Financial Crises and Recession in the Global Economy
Studies in International Political Economy
In Financial Crises and Recession in the Global Economy, Roy E. Allen documents and explains the new uses of money and the new financial and trade flows in the global economic system. Approaching international political economy from an economist's perspective, he explores the theoretical significance for the discipline of taking economic globalization seriously.
Professor Allen argues that international financial markets absorb an increasing amount of money in order to operate effectively, making it less available for non-financial or GDP purposes. Professor Allen uses case studies of the 1982 world recession, the 1987 world stock market crash, the slumps of the early 1990s and a series of world debt crises, many of which are still continuing, to demonstrate that this has a crucial effect on the income velocity of money. This process explains movements in stock markets, changing debt-equity ratios of corporations and other recent trends are explained by these processes. Professor Allen shows that the globalization of financial markets and the related interest rate parity processes have been responsible for the large trade and investment imbalances of the 1980s. Economists, it is argued, have not had the tools for evaluating the impact of financial globalization and have therefore made increasingly unreliable predictions.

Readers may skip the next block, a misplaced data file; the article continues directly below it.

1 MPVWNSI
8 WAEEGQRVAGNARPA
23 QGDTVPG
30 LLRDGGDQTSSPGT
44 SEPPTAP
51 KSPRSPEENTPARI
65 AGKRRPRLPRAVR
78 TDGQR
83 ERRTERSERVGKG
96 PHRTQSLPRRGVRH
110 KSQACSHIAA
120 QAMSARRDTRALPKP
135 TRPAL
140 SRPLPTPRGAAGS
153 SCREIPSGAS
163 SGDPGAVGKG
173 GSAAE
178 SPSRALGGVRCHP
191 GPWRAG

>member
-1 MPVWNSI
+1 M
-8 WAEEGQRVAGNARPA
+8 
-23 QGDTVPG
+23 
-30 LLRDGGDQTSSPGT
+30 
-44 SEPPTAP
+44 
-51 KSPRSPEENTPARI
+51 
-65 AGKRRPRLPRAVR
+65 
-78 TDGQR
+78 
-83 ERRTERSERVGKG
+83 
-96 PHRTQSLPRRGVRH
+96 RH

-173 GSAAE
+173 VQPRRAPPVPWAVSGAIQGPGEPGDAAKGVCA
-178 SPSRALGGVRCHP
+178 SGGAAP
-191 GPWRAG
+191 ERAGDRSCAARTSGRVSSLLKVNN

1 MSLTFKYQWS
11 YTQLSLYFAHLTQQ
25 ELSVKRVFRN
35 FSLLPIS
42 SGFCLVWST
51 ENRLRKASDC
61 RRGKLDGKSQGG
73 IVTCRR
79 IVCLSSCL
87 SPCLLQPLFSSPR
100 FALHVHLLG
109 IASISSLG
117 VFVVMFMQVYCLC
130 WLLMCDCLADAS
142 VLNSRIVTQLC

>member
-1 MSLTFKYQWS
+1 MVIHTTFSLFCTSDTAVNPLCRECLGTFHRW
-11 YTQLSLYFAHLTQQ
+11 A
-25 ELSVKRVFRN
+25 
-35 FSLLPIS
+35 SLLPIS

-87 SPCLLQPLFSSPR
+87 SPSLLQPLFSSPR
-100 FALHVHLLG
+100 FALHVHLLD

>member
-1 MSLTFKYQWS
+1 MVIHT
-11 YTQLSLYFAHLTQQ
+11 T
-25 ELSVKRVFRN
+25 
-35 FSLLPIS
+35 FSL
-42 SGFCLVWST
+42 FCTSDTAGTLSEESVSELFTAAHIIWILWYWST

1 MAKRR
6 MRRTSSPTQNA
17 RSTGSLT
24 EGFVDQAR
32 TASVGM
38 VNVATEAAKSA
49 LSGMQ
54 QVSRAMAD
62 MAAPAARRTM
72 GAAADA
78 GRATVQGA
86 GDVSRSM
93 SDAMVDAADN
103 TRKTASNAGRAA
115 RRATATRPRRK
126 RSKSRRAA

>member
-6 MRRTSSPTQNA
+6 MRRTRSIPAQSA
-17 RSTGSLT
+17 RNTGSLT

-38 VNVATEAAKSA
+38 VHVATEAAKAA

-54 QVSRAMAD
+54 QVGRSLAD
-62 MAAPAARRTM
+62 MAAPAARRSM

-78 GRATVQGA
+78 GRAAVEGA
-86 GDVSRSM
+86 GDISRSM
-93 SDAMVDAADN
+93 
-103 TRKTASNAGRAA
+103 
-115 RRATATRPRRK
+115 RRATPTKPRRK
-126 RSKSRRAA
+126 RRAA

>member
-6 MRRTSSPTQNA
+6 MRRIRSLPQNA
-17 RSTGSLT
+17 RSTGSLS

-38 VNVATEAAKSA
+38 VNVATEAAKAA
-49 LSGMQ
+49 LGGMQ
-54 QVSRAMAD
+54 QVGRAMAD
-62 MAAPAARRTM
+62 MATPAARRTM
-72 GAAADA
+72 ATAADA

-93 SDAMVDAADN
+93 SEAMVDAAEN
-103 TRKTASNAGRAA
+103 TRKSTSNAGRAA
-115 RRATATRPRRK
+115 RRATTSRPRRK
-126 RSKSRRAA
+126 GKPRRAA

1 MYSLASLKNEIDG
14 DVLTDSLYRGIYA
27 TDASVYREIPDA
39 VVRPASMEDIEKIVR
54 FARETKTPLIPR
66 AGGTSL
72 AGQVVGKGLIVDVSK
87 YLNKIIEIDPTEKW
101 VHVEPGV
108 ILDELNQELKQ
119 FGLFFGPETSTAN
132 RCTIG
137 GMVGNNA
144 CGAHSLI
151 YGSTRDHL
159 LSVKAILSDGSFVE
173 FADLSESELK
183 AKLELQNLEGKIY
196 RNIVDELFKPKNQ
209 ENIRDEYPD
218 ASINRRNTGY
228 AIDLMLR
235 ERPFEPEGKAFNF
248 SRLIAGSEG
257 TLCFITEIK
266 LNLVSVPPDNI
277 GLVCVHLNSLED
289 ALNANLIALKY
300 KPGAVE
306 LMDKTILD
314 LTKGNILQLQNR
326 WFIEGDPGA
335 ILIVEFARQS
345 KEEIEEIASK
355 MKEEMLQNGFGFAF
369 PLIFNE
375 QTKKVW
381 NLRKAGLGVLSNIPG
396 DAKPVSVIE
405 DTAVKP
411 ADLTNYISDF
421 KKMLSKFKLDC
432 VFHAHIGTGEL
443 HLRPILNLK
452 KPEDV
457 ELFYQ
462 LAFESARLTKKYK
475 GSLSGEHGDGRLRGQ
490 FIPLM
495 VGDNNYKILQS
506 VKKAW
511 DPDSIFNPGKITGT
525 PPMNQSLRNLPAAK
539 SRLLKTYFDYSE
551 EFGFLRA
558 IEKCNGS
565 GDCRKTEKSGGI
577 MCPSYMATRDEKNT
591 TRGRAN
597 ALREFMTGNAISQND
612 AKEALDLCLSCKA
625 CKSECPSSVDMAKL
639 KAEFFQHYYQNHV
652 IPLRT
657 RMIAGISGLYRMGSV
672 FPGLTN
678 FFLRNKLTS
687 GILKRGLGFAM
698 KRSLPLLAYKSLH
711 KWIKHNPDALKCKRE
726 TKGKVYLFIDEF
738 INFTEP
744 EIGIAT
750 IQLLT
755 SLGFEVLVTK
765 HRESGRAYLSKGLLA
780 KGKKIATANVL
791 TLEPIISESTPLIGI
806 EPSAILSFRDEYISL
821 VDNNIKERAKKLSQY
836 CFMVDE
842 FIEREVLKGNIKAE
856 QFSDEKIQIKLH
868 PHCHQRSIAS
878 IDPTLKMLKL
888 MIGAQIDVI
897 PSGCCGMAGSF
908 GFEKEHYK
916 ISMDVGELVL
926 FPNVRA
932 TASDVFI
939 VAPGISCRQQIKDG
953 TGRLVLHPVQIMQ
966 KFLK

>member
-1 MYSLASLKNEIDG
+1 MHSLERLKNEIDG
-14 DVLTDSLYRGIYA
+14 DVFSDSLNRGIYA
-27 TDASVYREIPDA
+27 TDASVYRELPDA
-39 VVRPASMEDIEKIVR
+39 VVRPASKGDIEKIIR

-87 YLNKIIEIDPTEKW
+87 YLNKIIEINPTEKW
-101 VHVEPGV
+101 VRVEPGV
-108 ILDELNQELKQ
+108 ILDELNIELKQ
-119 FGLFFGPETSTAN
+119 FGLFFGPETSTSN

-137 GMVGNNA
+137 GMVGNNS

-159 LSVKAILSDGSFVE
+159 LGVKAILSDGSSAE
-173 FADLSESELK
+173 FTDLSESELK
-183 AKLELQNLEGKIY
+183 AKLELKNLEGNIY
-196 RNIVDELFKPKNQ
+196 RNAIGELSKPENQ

Addressing economists and non-economists alike in a clear and accessible manner, Roy Allen responds to the failure of existing paradigms such as Keynesianism and monetarism by developing elements of a new methodological approach which better approximates more global economic processes. In conclusion, he suggests ways in which the Group of Seven, the IMF and other institutions can more effectively monitor and react to recent changes in monetary velocity and financial flows.
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What Reviewers Are Saying
`Of 600 books I reviewed on new perspectives on the global economy as a system, this is the one that conveyed the most new information, and plausible explanations for a variety of recent phenomena for which other explanations are unsatisfactory. This is the only book presenting a data-supported theory of the global economic system which connects the real world economy to the new global financial system.' -- Kenneth E.F. Watt, Encyclopedia of Human Ecology `. . . the emphasis placed by the author on the international frame as the basic unit of economic analysis and his rejection of equilibrium as the principle informing that analysis make this book much more appropriate for understanding present-day reality than traditional macroeconomic treatises. Such a stance requires intellectual courage. Moreover, in its own terms, this work achieves the purposes it has set itself.' -- G. Carchedi, Review of International Political Economy